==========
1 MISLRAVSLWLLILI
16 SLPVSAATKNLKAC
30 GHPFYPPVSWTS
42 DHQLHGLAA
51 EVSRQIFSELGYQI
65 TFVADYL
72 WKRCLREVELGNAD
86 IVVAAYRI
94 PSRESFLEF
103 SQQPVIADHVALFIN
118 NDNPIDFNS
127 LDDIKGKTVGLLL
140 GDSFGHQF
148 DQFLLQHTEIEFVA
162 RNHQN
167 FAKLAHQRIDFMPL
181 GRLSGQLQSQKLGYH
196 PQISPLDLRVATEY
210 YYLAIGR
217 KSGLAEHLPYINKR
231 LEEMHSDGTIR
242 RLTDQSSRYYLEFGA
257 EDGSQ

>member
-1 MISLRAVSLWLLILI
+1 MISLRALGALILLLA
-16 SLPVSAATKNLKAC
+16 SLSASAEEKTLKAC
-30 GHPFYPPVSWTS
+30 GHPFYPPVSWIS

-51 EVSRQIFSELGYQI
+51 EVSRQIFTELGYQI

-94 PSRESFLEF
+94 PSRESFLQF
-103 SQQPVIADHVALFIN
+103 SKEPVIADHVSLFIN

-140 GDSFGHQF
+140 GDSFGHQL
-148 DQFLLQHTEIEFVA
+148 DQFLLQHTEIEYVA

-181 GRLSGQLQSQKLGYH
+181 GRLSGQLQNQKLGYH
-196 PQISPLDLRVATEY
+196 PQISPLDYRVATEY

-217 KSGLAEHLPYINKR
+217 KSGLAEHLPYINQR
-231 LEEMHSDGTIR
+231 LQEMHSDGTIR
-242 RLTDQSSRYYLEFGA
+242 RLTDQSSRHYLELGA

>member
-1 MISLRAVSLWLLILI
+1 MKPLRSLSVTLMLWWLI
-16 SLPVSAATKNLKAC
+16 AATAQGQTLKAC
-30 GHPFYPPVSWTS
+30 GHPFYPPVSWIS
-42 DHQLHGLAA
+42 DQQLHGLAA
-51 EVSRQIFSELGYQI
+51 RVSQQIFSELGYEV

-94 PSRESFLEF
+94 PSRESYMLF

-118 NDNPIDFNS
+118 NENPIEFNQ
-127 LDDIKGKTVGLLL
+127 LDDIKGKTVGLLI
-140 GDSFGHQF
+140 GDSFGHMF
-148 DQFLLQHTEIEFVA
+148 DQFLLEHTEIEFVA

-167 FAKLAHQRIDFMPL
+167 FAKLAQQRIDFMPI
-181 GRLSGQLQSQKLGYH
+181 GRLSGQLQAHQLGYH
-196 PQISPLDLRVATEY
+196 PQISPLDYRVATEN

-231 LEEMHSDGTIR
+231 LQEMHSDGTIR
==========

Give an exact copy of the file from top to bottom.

1 MISLRAVSLWLLILI
16 SLPVSAATKNLKAC
30 GHPFYPPVSWTS
42 DHQLHGLAA
51 EVSRQIFSELGYQI
65 TFVADYL
72 WKRCLREVELGNAD
86 IVVAAYRI
94 PSRESFLEF
103 SQQPVIADHVALFIN
118 NDNPIDFNS
127 LDDIKGKTVGLLL
140 GDSFGHQF
148 DQFLLQHTEIEFVA
162 RNHQN
167 FAKLAHQRIDFMPL
181 GRLSGQLQSQKLGYH
196 PQISPLDLRVATEY
210 YYLAIGR
217 KSGLAEHLPYINKR
231 LEEMHSDGTIR
242 RLTDQSSRYYLEFGA
257 EDGSQ

>member
-1 MISLRAVSLWLLILI
+1 MISLRALGALILLLA
-16 SLPVSAATKNLKAC
+16 SLSASAEEKTLKAC
-30 GHPFYPPVSWTS
+30 GHPFYPPVSWIS

-51 EVSRQIFSELGYQI
+51 EVSRQIFTELGYQI

-94 PSRESFLEF
+94 PSRESFLQF
-103 SQQPVIADHVALFIN
+103 SKEPVIADHVSLFIN

-140 GDSFGHQF
+140 GDSFGHQL
-148 DQFLLQHTEIEFVA
+148 DQFLLQHTEIEYVA

-181 GRLSGQLQSQKLGYH
+181 GRLSGQLQNQKLGYH
-196 PQISPLDLRVATEY
+196 PQISPLDYRVATEY

-217 KSGLAEHLPYINKR
+217 KSGLAEHLPYINQR
-231 LEEMHSDGTIR
+231 LQEMHSDGTIR
-242 RLTDQSSRYYLEFGA
+242 RLTDQSSRHYLELGA

>member
-1 MISLRAVSLWLLILI
+1 MKPLRSLSVTLMLWWLI
-16 SLPVSAATKNLKAC
+16 AATAQGQTLKAC
-30 GHPFYPPVSWTS
+30 GHPFYPPVSWIS
-42 DHQLHGLAA
+42 DQQLHGLAA
-51 EVSRQIFSELGYQI
+51 RVSQQIFSELGYEV

-94 PSRESFLEF
+94 PSRESYMLF

-118 NDNPIDFNS
+118 NENPIEFNQ
-127 LDDIKGKTVGLLL
+127 LDDIKGKTVGLLI
-140 GDSFGHQF
+140 GDSFGHMF
-148 DQFLLQHTEIEFVA
+148 DQFLLEHTEIEFVA

-167 FAKLAHQRIDFMPL
+167 FAKLAQQRIDFMPI
-181 GRLSGQLQSQKLGYH
+181 GRLSGQLQAHQLGYH
-196 PQISPLDLRVATEY
+196 PQISPLDYRVATEN

-231 LEEMHSDGTIR
+231 LQEMHSDGTIR